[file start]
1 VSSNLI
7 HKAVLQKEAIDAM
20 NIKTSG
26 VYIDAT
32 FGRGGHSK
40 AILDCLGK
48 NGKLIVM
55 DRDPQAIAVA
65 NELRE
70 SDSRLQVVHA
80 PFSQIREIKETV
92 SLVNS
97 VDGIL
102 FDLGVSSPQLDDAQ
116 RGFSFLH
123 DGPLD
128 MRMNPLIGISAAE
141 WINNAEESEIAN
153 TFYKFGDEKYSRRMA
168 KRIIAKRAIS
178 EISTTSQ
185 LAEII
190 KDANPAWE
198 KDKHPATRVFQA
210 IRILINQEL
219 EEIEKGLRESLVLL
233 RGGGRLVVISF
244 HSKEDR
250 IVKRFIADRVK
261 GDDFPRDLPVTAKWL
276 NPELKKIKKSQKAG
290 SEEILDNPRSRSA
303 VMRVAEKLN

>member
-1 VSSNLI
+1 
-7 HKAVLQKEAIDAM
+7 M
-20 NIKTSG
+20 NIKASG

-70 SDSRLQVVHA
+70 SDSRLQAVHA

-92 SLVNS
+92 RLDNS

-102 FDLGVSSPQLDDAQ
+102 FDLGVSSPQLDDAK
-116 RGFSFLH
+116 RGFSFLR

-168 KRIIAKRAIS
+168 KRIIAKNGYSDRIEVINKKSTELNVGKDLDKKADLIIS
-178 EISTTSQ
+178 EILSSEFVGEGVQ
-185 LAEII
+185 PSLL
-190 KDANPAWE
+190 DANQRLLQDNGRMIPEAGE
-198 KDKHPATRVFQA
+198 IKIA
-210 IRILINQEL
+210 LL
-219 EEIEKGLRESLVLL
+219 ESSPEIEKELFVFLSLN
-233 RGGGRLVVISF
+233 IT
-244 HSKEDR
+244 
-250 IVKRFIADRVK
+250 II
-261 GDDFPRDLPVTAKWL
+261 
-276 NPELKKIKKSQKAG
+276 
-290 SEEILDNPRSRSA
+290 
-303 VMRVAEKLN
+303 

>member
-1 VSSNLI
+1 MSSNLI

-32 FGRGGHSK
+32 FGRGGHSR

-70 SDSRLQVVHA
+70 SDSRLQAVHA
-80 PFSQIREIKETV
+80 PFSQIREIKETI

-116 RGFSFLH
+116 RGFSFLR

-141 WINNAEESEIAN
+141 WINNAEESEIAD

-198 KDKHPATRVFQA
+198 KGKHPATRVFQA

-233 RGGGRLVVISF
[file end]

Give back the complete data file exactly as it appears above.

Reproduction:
1 VSSNLI
7 HKAVLQKEAIDAM
20 NIKTSG
26 VYIDAT
32 FGRGGHSK
40 AILDCLGK
48 NGKLIVM
55 DRDPQAIAVA
65 NELRE
70 SDSRLQVVHA
80 PFSQIREIKETV
92 SLVNS
97 VDGIL
102 FDLGVSSPQLDDAQ
116 RGFSFLH
123 DGPLD
128 MRMNPLIGISAAE
141 WINNAEESEIAN
153 TFYKFGDEKYSRRMA
168 KRIIAKRAIS
178 EISTTSQ
185 LAEII
190 KDANPAWE
198 KDKHPATRVFQA
210 IRILINQEL
219 EEIEKGLRESLVLL
233 RGGGRLVVISF
244 HSKEDR
250 IVKRFIADRVK
261 GDDFPRDLPVTAKWL
276 NPELKKIKKSQKAG
290 SEEILDNPRSRSA
303 VMRVAEKLN

>member
-1 VSSNLI
+1 
-7 HKAVLQKEAIDAM
+7 M
-20 NIKTSG
+20 NIKASG

-70 SDSRLQVVHA
+70 SDSRLQAVHA

-92 SLVNS
+92 RLDNS

-102 FDLGVSSPQLDDAQ
+102 FDLGVSSPQLDDAK
-116 RGFSFLH
+116 RGFSFLR

-168 KRIIAKRAIS
+168 KRIIAKNGYSDRIEVINKKSTELNVGKDLDKKADLIIS
-178 EISTTSQ
+178 EILSSEFVGEGVQ
-185 LAEII
+185 PSLL
-190 KDANPAWE
+190 DANQRLLQDNGRMIPEAGE
-198 KDKHPATRVFQA
+198 IKIA
-210 IRILINQEL
+210 LL
-219 EEIEKGLRESLVLL
+219 ESSPEIEKELFVFLSLN
-233 RGGGRLVVISF
+233 IT
-244 HSKEDR
+244 
-250 IVKRFIADRVK
+250 II
-261 GDDFPRDLPVTAKWL
+261 
-276 NPELKKIKKSQKAG
+276 
-290 SEEILDNPRSRSA
+290 
-303 VMRVAEKLN
+303 

>member
-1 VSSNLI
+1 MSSNLI

-32 FGRGGHSK
+32 FGRGGHSR

-70 SDSRLQVVHA
+70 SDSRLQAVHA
-80 PFSQIREIKETV
+80 PFSQIREIKETI

-116 RGFSFLH
+116 RGFSFLR

-141 WINNAEESEIAN
+141 WINNAEESEIAD

-198 KDKHPATRVFQA
+198 KGKHPATRVFQA

-233 RGGGRLVVISF